Five ways to stop teen dating violence, from PPINK Educators
How can adults help stop teens they know from becoming victims of dating violence? Our educators can help.
One in 10 teens has been physically hit on purpose by a boyfriend or girlfriend in the past year, according to a national survey of teens. That’s outrageous, but what can parents and other adults do to help stop it?
We asked PPINK educators Lizzy and Taylor, who work with teenagers every day, to share their tips.
1) Talk about healthy relationships. Young people begin learning at an early age how to peacefully resolve conflicts, so as kids get older, it makes sense to build on those skills. Even if you don’t want your middle-schooler dating, some of their peers probably are starting to date. It’s a good time to make sure they hear directly from you what is acceptable and unacceptable behavior, rather than take their cues from what they see around them.
2) Break the cycle.
When we work with teenagers, too often we hear, “Well, I can fix him/her,” or “if he/she is jealous, it just means they love me.” Wrong. Kids have different ideas of what are healthy and unhealthy behaviors in relationships. Adults can help them dispel these myths and break the cycle by explaining – and modeling – healthy behaviors. Not sure how to do this? News stories and even TV and movies can provide examples to talk about.
3) Breaking up is hard to do.
Any unhealthy relationship has the potential to turn into a dangerous one. If your teen is in an unhealthy relationship, talk with him or her about how to end it. If you are concerned for your child’s safety, have a safety plan in place. If you or your child is in immediate danger, always call 911—and if you’re in Indiana, make sure your teen knows it’s possible to text 911 if a phone call can’t be made.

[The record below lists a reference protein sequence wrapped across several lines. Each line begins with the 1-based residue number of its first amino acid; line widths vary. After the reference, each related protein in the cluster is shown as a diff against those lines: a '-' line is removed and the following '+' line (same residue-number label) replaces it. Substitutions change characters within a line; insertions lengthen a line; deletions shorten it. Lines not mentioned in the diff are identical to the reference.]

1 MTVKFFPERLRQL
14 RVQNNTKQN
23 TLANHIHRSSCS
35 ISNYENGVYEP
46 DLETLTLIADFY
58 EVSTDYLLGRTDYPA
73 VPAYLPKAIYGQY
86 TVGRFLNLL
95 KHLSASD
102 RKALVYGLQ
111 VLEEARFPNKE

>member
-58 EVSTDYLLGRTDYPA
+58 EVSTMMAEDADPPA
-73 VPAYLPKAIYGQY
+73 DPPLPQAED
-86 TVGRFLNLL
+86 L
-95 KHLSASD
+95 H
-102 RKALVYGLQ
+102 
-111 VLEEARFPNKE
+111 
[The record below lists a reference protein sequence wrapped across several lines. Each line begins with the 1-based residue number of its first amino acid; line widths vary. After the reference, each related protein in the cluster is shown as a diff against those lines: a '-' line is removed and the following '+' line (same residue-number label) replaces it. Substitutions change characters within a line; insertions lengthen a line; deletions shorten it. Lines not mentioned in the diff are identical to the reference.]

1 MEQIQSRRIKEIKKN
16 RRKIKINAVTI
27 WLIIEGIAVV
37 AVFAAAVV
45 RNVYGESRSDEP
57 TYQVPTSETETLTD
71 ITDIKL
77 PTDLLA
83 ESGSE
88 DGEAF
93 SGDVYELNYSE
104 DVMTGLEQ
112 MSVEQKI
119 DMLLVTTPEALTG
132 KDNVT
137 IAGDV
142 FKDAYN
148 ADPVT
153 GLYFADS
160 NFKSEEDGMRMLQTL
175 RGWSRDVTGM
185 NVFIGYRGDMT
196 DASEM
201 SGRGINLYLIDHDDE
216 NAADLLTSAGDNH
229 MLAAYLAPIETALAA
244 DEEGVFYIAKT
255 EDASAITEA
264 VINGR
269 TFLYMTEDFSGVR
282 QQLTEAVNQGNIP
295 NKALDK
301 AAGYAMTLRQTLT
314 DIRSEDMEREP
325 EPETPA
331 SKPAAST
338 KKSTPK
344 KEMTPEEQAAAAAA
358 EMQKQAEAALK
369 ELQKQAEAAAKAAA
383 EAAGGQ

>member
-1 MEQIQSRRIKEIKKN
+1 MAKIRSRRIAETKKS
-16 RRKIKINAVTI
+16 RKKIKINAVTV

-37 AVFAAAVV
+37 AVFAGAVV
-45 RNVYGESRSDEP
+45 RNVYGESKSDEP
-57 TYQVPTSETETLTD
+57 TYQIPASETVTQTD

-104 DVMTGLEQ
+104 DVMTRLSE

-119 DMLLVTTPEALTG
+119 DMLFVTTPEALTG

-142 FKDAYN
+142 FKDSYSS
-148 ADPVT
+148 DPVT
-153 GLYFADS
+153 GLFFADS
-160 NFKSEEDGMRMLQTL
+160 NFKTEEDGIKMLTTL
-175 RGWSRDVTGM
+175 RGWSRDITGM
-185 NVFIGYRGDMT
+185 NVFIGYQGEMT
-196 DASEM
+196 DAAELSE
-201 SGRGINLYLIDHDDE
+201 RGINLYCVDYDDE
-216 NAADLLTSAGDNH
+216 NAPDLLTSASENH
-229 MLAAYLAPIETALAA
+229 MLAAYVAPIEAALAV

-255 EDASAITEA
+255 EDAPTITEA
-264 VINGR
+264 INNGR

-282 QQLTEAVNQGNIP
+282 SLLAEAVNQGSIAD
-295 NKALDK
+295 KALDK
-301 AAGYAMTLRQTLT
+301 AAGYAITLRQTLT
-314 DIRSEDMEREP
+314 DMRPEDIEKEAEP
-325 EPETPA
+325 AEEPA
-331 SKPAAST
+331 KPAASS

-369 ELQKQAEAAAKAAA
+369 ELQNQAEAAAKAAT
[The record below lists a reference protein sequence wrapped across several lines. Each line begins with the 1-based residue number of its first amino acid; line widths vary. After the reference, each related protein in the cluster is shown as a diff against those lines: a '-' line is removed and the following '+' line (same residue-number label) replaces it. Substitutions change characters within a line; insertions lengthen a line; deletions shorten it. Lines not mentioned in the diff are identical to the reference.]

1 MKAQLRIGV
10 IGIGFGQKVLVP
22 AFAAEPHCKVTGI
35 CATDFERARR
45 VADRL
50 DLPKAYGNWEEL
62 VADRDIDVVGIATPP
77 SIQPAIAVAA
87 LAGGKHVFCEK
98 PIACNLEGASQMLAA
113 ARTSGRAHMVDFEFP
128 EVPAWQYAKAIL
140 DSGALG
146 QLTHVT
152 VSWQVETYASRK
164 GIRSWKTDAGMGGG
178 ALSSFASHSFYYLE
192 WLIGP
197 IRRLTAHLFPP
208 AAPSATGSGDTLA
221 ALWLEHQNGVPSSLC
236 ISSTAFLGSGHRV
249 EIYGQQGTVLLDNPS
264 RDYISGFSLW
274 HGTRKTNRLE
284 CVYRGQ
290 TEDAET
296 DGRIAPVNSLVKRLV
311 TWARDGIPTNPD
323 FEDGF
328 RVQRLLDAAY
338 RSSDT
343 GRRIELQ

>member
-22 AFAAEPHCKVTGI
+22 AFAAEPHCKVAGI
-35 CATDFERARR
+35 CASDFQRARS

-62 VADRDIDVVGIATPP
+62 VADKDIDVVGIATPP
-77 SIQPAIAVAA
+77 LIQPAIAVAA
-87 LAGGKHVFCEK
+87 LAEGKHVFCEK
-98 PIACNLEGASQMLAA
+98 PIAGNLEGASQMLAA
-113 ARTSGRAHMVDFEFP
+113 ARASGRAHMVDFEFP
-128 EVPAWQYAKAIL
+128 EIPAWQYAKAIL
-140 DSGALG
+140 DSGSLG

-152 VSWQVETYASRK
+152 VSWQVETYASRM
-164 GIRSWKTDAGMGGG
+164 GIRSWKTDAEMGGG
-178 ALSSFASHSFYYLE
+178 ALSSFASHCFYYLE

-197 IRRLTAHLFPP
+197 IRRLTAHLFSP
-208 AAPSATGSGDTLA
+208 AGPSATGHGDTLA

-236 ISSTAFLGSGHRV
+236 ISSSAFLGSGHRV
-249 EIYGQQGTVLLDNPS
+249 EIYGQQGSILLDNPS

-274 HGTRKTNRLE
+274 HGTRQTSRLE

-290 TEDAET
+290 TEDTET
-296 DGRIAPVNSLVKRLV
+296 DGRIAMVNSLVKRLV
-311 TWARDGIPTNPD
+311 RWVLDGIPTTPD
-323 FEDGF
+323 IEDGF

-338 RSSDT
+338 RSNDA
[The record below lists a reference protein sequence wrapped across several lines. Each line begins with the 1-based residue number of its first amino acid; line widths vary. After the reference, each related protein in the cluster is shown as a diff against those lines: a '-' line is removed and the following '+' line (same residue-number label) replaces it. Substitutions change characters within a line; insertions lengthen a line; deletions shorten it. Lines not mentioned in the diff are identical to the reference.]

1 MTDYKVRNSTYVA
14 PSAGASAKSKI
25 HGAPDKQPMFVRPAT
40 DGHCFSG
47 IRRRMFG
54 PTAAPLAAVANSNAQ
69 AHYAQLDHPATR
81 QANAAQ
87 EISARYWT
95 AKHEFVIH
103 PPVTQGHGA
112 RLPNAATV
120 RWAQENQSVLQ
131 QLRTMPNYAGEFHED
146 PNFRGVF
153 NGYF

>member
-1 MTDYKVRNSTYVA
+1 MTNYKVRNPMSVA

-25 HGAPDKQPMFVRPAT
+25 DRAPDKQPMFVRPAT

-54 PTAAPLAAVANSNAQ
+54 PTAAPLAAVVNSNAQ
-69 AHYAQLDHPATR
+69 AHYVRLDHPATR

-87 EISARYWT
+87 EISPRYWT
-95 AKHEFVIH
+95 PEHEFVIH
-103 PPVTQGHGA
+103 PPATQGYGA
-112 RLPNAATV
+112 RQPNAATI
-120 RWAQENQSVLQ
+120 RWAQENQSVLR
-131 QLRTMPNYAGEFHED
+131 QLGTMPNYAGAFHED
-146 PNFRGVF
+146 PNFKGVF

4) Your teen is listening.
Teens may not always show it, but studies prove that they are listening when parents talk to them, particularly about sex. Not only that, they need you to talk to them—young people who say they feel a lack of parental warmth, love, or caring are also more likely to report emotional distress, lower self-esteem, school problems, drug use, and sexual risk behaviors.
5) Get help if you need it.
Yes, there are actually classes that young people and adults who care for them can take to learn how to have healthy relationships. All PPINK educators are trained on Safe Dates, the only evidence-based dating violence prevention curriculum, and can lead sessions for groups of teens or adults on how to keep teens from being one of the 10 percent of people who say they’ve been hit by a boyfriend or girlfriend. To learn more, contact us at 317.637.4343.
Or, check out these resources:
Indiana Coalition Against Domestic Violence
Healthy Relationships and Social Skills
Virginia Beall Ball Library – Indiana Youth Institute
Kentucky Domestic Violence Association
The Center for Women and Families
PACT in Action
Planned Parenthood of Indiana and Kentucky (PPINK) provides high-quality health care to more than 55,000 men and women each year at our health centers across two states. Our centers are staffed by skilled clinicians and highly trained health care professionals. 93% of our nonprofit’s services are preventive in nature and include Pap tests, breast and testicular cancer screenings, birth control, STD testing and treatment, and annual wellness exams. Through the Sara and Albert Reuben Partners in Health Education initiative, PPINK also provides sexuality and reproductive health education programs, equipping people to make responsible decisions so that families thrive in Indiana and Kentucky.
PPINK’s doors are open to all who need care and we provide our services in a confidential, compassionate and non-judgmental manner. We accept Medicaid and insurance.
Planned Parenthood of Indiana and Kentucky, Inc.
February 17, 2015